As a startup you need to grow fast. Your time is limited because the market opportunity won’t hang around forever and at the same time the moment you start a business you’re burning cash every hour of its existence.
As your resources are limited too, you need to find an efficient way to acquire users with a minimum marketing budget. That’s where product evangelists come in.
Who are product evangelists?
Have you ever had a friend who got excited about a product and basically pitched it to everyone he met? For the company who sold the product, that person was incredibly important. He was evangelizing it.
Essentially, product evangelists are early adopters who are in love with your product and spread the word-of-mouth about it. These people help you build a critical customer mass and take your product off the ground.
Probably the best example are Apple users, many of whom are huge fans of Apple products even though the company is no longer a startup but, in fact, the largest corporation in the world.
Why are they important?
As noted earlier, as a startup you need to grow fast. It would be easy to grow fast if you had a $4 billion marketing budget like Coca-Cola has. The problem with startups is, you rarely have any money at all. At the same time, you have to compete with already established brands, such as Coca-Cola.
The benefit of a startup is, that as a small and innovative company, free from bureaucracy you can build an outstanding product users will fall in love with. As Airbnb founder, Brian Chesky says, “it’s better to have 100 people love you than 1,000,000 people kind of like you”.
The reason he says that is that those 100 users will likely become the most vocal promoters of your product, infecting others with their enthusiasm, eventually making your user base grow way beyond 1 million as it was with Airbnb.
If you look at pretty much any of the successful startups in the recent years, most of them had $0 or very low marketing budget. Companies like Uber and Airbnb have disrupted entire industries while spending a fraction of their competitor’s marketing money.
In fact, over 50% of Uber’s growth came from the word of mouth. If you can make your users love your product and become fanatic about it, they’ll do the marketing for you.
How to turn your users into evangelists
If you ask Apple fans why they love their Macs and iPhones so much, most will say something along the lines of “great design, quality, user experience or that it just works.”.
But many products are well designed and high quality.
In a popular Ted talk ‘How great leaders inspire action’, Simon Sinek explains it’s the purpose of the company that makes it a leader. It’s same with Apple. In the early days, Apple was about fighting the “big evil IBM” and customers were eager to join its crusade.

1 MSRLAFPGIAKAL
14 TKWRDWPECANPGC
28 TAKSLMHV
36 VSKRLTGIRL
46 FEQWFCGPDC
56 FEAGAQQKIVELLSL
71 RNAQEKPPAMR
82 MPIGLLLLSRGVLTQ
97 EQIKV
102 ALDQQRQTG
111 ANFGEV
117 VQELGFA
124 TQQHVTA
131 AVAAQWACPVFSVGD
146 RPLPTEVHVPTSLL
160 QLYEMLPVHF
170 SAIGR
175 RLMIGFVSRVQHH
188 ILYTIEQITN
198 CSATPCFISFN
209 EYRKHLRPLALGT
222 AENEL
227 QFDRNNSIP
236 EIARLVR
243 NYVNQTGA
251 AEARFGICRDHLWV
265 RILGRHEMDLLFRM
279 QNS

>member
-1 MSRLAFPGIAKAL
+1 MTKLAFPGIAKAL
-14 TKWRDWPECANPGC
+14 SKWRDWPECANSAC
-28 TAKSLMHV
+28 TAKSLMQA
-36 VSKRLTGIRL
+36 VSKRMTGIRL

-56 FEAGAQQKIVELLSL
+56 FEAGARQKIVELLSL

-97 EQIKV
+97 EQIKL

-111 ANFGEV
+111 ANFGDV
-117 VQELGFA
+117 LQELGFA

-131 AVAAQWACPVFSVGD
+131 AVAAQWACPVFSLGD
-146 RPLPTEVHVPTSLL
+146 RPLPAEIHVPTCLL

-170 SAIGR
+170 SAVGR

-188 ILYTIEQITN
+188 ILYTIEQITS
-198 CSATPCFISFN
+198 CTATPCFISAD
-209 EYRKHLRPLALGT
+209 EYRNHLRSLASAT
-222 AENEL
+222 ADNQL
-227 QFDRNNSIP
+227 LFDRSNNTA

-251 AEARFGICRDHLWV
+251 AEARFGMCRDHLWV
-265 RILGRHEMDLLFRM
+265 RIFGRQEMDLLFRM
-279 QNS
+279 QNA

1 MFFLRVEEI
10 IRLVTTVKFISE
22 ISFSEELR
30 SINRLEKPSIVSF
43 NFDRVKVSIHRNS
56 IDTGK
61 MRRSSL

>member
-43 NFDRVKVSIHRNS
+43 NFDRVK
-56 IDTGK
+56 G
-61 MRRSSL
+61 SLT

Today the message is “think different”, but you can see similar patterns among other high-growth startups.
People love Uber because they hate being scammed taxi drivers. People love TransferWise because they’re tired of being scammed by banks. They see a revolution and want to join. Often, however, the message is positively framed. Quora, Amazon, Warby Parker, their message is all about empowering customers and making their life better.
What’s important to note is that having a purpose as some kind of a branding asset isn’t enough. Customers need to see you live and breathe by your purpose and you and never betray them.
As a startup you can afford to screw up many times by having bugs or product that’s not completely perfect but you can never let down your users.
If you want to be successful in evangelizing your product, you have to constantly communicate your purpose to everyone – your co-founders, employees, users, partners, investors. You want to let know what you stand for and what the big picture of your company is.
That’s why many companies have a designated role to achieve this purpose. Probably the first Chief Product Evangelist, Guy Kawasaki described his role at Apple as “to protect and preserve the Macintosh cult by doing whatever I had to do”.
Other companies like RackSpace have benefited greatly by hiring people like Robert Scoble and putting them in charge of their product evangelism.
But in the early days of a startup, it’s the founders, especially the CEO who should be in charge of that role.
As a CEO of an early-stage startup your life should be a walking symbol of the company’s purpose.